When legendary college football coach Joe Paterno died of lung cancer last month, most of the questions surrounding his legacy had to do with his storied career and involvement in a sex abuse scandal that rocked Penn State University. Very few reports delved into the fact that Paterno, a nonsmoker, died from a disease in which 98 percent of those it afflicts smoked during their lifetime.
Making Paterno's diagnosis even worse was that he suffered from an aggressive form of the cancer – metastatic small-cell carcinoma – only observed in 15 percent of all cases. His family announced his battle with the disease in November 2011, but it is unclear when exactly doctors diagnosed him.
Some news outlets have speculated that Paterno's cancer may be at least partially attributable to radon gas exposure. According to Northville Patch, Paterno lived in a high radon risk area – the Pennsylvania Appalachians.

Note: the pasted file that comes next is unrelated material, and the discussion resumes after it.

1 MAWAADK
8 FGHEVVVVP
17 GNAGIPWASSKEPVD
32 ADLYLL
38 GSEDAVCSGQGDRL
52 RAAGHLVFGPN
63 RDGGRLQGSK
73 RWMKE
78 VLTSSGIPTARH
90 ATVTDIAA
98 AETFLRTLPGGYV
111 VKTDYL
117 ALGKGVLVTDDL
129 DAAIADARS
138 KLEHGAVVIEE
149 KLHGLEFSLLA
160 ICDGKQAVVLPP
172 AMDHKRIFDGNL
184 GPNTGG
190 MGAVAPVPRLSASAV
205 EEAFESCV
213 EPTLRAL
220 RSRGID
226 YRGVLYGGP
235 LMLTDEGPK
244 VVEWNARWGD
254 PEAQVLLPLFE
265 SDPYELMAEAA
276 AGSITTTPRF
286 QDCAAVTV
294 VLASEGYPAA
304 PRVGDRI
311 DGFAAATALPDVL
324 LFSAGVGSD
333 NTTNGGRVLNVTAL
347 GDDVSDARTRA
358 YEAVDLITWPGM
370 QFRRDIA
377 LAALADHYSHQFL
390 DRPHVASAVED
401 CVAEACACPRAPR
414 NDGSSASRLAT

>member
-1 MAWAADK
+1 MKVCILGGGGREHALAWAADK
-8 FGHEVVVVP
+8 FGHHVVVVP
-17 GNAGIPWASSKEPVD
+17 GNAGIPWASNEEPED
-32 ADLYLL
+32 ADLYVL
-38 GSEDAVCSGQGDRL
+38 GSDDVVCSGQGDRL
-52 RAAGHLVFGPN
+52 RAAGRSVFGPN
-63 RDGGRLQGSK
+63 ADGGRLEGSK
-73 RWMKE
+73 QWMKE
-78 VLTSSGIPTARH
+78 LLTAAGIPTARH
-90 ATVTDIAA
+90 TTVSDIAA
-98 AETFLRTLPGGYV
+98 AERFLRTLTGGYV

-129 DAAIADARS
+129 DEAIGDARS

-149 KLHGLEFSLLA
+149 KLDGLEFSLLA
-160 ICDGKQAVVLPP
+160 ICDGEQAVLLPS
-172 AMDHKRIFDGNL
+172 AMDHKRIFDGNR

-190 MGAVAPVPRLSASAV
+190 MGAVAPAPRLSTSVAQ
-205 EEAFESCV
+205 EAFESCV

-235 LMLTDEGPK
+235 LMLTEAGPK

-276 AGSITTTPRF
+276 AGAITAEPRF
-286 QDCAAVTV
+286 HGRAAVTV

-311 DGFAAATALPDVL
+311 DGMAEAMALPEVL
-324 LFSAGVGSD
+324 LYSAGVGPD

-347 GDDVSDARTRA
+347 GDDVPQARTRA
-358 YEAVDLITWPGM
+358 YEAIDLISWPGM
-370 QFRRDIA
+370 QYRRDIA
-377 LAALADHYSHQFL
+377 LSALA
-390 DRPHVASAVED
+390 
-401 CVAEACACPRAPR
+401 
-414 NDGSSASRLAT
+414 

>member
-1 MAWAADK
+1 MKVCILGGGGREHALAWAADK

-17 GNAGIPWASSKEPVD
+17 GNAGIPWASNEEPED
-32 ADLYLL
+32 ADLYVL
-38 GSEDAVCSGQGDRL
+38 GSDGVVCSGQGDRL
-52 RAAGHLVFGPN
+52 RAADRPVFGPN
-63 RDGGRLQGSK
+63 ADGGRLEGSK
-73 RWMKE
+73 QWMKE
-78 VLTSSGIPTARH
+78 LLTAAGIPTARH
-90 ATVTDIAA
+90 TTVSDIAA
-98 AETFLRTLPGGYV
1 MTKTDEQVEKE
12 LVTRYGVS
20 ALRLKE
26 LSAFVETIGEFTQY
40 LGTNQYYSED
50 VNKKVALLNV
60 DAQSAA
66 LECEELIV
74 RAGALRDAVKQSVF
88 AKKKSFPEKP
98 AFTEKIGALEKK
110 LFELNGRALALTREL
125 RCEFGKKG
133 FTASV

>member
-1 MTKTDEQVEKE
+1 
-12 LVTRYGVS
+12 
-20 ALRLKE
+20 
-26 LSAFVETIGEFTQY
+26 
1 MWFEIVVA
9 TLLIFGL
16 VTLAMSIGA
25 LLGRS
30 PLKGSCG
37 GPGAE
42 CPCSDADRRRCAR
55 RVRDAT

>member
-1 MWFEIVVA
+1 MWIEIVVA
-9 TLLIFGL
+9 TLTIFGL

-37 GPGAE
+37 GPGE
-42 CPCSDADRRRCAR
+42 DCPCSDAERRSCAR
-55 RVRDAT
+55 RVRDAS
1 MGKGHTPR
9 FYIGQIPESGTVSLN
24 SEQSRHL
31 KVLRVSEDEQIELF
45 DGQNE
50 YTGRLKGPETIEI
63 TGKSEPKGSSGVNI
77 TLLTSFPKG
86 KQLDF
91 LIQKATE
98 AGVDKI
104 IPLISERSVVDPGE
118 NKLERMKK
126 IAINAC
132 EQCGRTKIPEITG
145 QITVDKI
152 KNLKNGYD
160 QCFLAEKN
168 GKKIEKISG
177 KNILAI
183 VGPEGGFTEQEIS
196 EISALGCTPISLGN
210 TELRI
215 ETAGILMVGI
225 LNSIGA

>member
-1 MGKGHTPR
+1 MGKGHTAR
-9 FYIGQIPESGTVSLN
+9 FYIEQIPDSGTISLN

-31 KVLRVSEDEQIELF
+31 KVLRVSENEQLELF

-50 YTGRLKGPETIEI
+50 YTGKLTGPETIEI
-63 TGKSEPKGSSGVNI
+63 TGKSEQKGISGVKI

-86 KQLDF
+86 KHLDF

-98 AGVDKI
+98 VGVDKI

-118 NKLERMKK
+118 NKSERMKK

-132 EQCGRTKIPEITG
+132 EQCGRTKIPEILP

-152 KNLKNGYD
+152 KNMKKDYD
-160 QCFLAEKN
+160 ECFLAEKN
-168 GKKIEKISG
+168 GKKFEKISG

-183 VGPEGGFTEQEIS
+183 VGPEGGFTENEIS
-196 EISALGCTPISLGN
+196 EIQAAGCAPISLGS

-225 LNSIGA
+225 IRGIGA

Exposure to radon gas is the second-leading cause of lung cancer in the United States, behind smoking. Each year, radon gas contributes to the deaths of 21,000 Americans. Because the gas is invisible and odorless, if homeowners have not established radon detectors, they are unlike to know that unhealthy levels of radon have infiltrated their home until lung cancer has already developed.
"Lung cancer doesn't have real symptoms until it's too late and at an incurable stage," Luzerne County pathologist Dr. Mary Pascucci told the Scranton Times-Tribune. "There are no screening tests for lung cancer like we do for breast and prostate cancer, so the problem is that it's found at a very late stage."